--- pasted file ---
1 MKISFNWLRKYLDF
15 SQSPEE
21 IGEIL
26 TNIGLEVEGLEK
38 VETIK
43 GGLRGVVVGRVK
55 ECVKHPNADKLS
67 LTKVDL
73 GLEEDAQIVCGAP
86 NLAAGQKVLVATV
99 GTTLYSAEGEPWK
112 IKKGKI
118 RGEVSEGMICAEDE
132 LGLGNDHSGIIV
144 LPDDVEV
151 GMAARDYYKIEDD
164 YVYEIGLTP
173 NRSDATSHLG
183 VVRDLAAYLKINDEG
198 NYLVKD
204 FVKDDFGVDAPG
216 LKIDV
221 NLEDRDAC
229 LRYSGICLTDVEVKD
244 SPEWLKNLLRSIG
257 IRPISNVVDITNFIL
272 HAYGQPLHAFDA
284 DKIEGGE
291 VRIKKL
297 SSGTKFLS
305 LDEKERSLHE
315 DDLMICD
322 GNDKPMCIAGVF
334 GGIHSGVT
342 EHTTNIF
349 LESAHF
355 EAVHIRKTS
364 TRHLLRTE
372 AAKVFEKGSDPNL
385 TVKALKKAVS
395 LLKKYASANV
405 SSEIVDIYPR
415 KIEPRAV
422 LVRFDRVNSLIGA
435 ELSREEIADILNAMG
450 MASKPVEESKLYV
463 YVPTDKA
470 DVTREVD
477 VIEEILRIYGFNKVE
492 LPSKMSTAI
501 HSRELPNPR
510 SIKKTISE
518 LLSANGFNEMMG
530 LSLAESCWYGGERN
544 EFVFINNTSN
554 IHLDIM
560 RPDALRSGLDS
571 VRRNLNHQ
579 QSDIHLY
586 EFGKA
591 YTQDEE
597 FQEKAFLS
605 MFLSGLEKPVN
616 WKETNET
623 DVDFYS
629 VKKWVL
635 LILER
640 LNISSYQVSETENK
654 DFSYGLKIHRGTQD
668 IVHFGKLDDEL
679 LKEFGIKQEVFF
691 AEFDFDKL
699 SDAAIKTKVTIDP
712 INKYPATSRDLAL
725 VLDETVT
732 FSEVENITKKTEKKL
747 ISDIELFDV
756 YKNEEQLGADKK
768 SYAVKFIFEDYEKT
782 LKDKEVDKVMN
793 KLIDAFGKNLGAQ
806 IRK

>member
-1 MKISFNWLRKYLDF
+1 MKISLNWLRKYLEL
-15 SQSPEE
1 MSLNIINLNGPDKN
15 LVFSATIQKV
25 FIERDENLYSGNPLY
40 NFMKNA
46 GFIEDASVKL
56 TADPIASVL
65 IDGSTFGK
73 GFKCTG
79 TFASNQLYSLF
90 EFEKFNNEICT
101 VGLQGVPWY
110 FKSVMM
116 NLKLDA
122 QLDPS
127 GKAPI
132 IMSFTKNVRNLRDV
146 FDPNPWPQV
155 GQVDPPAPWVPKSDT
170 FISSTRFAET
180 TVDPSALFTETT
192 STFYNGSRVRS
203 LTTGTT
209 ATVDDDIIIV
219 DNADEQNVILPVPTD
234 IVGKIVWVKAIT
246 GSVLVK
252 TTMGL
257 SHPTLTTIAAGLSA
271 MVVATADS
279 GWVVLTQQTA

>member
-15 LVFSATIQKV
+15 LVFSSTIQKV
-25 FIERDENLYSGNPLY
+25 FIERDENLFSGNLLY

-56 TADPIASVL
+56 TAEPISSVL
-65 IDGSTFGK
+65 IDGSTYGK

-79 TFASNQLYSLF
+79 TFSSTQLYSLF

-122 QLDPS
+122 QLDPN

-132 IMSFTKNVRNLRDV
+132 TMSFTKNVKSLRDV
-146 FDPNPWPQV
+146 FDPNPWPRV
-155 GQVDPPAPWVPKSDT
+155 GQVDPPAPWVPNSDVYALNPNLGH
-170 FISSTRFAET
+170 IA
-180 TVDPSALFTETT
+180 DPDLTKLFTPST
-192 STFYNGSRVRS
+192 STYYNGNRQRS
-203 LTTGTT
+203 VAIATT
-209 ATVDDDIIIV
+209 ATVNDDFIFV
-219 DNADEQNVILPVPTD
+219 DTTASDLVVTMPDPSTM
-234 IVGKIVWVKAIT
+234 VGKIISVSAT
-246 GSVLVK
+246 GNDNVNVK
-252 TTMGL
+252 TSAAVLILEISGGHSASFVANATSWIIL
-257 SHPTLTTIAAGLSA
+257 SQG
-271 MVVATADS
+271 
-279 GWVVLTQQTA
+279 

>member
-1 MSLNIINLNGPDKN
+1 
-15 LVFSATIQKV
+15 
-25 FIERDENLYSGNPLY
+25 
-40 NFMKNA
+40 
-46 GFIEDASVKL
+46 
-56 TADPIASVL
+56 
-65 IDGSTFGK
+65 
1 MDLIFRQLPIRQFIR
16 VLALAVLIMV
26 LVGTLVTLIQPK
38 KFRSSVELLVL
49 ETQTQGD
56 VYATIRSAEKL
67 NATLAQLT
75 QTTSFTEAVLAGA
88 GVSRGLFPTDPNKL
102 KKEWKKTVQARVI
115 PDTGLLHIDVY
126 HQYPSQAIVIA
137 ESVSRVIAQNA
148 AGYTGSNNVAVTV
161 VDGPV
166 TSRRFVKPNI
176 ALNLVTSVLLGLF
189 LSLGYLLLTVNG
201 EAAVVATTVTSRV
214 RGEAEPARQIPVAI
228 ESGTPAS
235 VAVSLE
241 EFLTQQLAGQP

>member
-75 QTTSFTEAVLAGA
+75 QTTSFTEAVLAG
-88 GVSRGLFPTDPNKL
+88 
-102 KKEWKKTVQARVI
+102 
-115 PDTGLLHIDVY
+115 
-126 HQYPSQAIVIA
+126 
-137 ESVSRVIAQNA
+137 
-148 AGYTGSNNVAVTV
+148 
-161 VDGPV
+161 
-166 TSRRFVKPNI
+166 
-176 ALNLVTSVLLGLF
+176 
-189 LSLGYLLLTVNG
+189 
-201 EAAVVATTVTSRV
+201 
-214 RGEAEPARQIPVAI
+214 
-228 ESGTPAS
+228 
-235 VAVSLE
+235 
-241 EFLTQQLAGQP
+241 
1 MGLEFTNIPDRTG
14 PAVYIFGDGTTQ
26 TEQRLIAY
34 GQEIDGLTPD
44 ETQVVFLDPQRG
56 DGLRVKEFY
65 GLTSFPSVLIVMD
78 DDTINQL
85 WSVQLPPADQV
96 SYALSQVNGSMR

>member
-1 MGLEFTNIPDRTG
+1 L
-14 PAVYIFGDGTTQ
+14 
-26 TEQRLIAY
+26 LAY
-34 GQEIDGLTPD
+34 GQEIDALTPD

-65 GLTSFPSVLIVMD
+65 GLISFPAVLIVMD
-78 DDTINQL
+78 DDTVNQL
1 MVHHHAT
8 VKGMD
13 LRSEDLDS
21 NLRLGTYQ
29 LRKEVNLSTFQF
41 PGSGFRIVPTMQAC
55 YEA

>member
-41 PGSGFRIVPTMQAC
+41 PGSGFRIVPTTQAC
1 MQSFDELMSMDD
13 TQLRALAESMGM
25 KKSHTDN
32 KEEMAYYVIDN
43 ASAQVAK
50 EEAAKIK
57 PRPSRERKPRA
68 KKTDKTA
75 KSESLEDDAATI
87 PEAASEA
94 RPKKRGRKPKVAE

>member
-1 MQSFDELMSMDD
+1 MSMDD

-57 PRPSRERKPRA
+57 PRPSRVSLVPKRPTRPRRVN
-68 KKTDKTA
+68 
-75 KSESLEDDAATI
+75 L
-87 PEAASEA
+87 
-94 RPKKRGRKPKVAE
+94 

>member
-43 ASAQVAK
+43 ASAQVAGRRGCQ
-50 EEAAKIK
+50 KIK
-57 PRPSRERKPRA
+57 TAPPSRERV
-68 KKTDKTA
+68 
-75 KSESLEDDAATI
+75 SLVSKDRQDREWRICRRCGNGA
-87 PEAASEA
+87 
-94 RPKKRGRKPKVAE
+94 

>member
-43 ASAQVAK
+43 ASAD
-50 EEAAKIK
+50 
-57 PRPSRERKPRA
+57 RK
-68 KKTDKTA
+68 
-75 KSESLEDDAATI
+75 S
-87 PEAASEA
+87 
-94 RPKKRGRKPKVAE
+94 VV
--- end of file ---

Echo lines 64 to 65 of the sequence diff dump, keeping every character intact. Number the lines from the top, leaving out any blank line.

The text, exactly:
616 WKETNET
623 DVDFYS